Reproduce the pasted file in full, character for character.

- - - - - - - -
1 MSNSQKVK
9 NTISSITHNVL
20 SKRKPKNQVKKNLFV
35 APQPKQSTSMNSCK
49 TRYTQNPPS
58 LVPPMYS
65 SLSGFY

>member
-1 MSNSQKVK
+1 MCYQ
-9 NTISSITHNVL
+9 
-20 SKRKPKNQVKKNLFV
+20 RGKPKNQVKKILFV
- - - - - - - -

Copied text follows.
1 MSNSQKVK
9 NTISSITHNVL
20 SKRKPKNQVKKNLFV
35 APQPKQSTSMNSCK
49 TRYTQNPPS
58 LVPPMYS
65 SLSGFY

>member
-1 MSNSQKVK
+1 MCYQ
-9 NTISSITHNVL
+9 
-20 SKRKPKNQVKKNLFV
+20 RGKPKNQVKKILFV